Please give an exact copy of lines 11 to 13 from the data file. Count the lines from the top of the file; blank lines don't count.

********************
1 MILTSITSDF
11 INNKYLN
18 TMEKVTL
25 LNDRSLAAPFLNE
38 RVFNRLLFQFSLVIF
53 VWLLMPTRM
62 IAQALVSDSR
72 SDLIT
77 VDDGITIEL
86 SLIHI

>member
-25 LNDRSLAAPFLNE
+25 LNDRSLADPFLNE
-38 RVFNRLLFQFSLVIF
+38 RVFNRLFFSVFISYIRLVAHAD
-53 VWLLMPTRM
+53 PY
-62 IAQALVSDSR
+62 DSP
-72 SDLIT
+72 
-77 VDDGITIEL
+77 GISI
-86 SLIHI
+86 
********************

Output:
>member
-25 LNDRSLAAPFLNE
+25 LNDRSLADPFLNE